Sometimes history is not in the past and its most vile aspects keep showing up. That’s sadly true in the workplace and in the agenda for the EEOC, explained Stuart Ishimaru, commissioner of the U.S. Equal Employment Opportunity Commission.
Ishimaru, who has served on the EEOC since 2003, including a stint as acting chair, told DiversityInc’s audience of chief diversity officers and executives at our two-day event in Washington, D.C., about the challenge of balancing blatant discrimination cases with cases of more subtle discrimination in the workplace today.
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Ishimaru only recently began to tell the story of his parents’ journey to Topaz, Utah, in the early part of the century. President Franklin D. Roosevelt signed Executive Order 9066 that consigned Japanese Americans, such as Ishimaru’s family, to internment camps.
“How do we teach people that it wasn’t that long ago that discrimination and segregation were legal and acceptable in this country?” he asked.
Events such as the internment of Japanese families have been quietly relegated to the history books and distant memory, even though they happened more recently than people might understand, Ishimaru said. “What I worry about going forward is, will this and other people’s stories be told? Will we remember how we got here?”
The attitudes behind those events are leading to the kinds of cases his new team at the EEOC must work on. “Look at the charges that come in to us; you still see blatant, shocking discrimination,” he said, including nooses hung in lockers and stories of sexual harassment “that would curl your hair.”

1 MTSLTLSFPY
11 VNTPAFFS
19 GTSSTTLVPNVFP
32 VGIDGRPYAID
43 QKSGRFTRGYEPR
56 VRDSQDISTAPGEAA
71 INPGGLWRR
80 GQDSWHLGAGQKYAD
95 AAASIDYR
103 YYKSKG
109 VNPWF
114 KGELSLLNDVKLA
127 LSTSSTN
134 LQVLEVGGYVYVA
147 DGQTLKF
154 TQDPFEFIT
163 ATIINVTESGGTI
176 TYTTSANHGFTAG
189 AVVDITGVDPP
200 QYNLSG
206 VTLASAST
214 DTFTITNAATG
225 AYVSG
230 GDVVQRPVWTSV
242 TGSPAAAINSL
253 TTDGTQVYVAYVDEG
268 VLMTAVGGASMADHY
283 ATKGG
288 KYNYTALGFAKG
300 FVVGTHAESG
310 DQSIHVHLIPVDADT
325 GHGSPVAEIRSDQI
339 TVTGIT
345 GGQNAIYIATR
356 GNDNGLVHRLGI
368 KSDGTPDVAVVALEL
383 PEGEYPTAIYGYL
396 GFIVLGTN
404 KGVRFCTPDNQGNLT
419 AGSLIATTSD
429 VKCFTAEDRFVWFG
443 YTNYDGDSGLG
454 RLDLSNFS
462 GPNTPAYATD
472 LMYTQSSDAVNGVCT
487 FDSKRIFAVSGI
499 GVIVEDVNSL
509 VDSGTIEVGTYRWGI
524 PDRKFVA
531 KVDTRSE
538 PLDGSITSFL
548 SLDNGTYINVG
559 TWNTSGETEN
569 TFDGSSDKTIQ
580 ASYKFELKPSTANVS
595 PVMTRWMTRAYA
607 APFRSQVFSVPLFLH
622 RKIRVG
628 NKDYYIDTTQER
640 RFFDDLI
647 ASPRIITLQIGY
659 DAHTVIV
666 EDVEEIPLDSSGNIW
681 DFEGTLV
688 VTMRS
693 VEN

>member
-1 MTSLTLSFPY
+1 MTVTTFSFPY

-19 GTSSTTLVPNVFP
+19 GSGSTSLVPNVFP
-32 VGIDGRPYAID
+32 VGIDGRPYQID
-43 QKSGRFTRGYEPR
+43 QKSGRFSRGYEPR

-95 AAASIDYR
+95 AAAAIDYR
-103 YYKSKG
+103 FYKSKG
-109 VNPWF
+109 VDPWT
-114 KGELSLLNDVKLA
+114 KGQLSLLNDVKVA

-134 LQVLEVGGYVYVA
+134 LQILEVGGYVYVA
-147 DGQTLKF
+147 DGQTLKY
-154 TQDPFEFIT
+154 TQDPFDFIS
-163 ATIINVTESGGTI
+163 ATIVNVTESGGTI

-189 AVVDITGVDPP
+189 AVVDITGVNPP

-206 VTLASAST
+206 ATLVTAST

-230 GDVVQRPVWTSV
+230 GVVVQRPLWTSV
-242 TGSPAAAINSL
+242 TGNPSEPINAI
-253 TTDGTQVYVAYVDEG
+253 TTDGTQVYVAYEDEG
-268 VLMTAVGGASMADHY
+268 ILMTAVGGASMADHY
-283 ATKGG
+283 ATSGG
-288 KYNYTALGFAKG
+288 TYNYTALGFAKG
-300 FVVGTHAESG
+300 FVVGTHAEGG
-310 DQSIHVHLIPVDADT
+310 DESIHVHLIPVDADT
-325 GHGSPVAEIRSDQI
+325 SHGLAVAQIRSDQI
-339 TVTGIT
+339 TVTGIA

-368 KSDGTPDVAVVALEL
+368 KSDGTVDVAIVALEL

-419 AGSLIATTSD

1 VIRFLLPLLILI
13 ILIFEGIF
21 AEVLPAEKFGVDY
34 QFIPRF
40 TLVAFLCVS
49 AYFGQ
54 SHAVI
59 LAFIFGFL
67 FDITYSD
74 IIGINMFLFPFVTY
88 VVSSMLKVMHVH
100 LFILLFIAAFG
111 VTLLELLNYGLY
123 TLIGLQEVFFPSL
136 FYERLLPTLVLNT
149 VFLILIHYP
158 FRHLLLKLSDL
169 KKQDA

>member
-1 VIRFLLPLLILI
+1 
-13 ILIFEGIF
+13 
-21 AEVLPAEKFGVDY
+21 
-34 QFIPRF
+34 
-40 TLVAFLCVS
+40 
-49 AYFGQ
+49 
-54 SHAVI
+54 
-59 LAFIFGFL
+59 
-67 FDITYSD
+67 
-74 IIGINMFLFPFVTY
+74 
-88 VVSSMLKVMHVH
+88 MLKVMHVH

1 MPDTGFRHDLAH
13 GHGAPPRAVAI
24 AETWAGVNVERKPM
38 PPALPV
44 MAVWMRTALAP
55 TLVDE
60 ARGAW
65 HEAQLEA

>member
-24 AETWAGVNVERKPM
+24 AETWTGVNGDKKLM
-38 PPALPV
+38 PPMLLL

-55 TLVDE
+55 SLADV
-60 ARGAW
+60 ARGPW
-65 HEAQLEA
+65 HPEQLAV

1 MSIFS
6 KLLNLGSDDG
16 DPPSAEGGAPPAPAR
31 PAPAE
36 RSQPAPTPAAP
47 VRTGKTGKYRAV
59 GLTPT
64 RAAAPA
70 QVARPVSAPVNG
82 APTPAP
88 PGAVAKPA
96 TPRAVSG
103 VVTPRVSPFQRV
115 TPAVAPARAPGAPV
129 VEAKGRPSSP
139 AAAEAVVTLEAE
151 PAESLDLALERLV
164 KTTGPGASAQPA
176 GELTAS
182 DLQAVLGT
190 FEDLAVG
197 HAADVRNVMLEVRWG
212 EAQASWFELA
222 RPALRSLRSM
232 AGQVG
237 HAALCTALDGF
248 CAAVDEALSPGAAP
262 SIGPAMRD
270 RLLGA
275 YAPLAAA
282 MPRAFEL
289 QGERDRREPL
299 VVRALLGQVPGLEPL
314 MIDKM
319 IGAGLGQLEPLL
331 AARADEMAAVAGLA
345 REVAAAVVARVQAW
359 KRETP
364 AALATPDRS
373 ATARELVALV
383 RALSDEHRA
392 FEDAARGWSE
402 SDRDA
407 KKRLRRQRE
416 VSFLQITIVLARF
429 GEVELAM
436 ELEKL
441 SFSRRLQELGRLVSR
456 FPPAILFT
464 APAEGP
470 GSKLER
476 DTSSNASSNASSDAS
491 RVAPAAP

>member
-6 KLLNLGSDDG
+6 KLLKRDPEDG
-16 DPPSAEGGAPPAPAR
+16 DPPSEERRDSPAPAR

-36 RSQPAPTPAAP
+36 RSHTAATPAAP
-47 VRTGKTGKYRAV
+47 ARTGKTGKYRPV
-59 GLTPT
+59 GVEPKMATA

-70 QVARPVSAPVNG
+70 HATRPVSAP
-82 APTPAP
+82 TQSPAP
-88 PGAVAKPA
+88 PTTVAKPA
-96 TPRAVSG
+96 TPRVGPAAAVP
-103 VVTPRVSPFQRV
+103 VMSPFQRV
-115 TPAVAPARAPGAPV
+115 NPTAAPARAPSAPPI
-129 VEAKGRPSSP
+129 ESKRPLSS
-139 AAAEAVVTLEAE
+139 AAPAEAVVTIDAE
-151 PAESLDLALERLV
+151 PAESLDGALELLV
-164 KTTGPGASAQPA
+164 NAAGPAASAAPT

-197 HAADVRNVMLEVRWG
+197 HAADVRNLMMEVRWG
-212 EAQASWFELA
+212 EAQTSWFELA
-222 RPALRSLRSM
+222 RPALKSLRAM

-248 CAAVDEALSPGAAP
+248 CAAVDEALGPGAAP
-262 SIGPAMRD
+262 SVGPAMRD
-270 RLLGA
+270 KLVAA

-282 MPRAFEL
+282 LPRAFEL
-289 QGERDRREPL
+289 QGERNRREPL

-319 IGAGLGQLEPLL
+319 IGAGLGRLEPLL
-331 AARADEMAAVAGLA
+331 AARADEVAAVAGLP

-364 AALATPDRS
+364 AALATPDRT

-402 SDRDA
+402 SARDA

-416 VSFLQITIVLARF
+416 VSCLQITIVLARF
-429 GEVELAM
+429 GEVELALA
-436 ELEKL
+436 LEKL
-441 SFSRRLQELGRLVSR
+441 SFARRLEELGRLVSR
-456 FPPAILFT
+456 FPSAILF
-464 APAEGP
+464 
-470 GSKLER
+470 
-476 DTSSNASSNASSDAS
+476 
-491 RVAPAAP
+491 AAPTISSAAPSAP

Formal charges at the EEOC have generally been steady, which may not be an accurate reflection of what’s happening to people at work. For example, the EEOC had 95,000 formal charges in 2008 and 93,000 in 2009. Ishimaru said the poor economy could be to blame for the stagnant numbers as more people may be willing to “suck it up” to hold on to their jobs.
But as the cases come in, and seem to have increased recently, the EEOC’s challenge is to continue to go after the most blatant violations, particularly race discrimination, as well as more subtle, systemic forms of discrimination. Ishimaru used credit checks as part of the hiring process as an example. “Where is the link between this screening device and the applicant’s ability to do the job?” he said.
Ishimaru said the EEOC would work to find that balance and the office would bring more lawsuits. “The best way to avoid a lawsuit is to step back and think, ‘Is what you’re doing going to get you to where you want to be?’” he explained.
The good news for the executives in the room was that big companies like theirs are wiser about the workplace and their employees. “It’s part of the evolution of their desire to get and keep good employees,” Ishimaru said. “There’s been tremendous progress under the radar.”